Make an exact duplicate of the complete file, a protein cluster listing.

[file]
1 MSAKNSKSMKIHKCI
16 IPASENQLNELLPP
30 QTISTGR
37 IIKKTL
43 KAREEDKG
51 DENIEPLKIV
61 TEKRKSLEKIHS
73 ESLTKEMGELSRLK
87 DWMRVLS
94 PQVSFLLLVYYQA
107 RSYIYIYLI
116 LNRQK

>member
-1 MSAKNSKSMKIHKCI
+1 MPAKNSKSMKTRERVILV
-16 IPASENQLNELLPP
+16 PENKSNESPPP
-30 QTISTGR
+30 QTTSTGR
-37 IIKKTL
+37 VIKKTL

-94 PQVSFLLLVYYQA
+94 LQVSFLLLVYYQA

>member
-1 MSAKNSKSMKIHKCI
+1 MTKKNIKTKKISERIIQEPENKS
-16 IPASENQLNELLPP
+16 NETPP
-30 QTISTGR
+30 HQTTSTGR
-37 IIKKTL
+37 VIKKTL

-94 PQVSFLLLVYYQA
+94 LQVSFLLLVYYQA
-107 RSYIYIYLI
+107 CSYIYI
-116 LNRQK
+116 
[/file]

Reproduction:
1 MSAKNSKSMKIHKCI
16 IPASENQLNELLPP
30 QTISTGR
37 IIKKTL
43 KAREEDKG
51 DENIEPLKIV
61 TEKRKSLEKIHS
73 ESLTKEMGELSRLK
87 DWMRVLS
94 PQVSFLLLVYYQA
107 RSYIYIYLI
116 LNRQK

>member
-1 MSAKNSKSMKIHKCI
+1 MPAKNSKSMKTRERVILV
-16 IPASENQLNELLPP
+16 PENKSNESPPP
-30 QTISTGR
+30 QTTSTGR
-37 IIKKTL
+37 VIKKTL

-94 PQVSFLLLVYYQA
+94 LQVSFLLLVYYQA

>member
-1 MSAKNSKSMKIHKCI
+1 MTKKNIKTKKISERIIQEPENKS
-16 IPASENQLNELLPP
+16 NETPP
-30 QTISTGR
+30 HQTTSTGR
-37 IIKKTL
+37 VIKKTL

-94 PQVSFLLLVYYQA
+94 LQVSFLLLVYYQA
-107 RSYIYIYLI
+107 CSYIYI
-116 LNRQK
+116 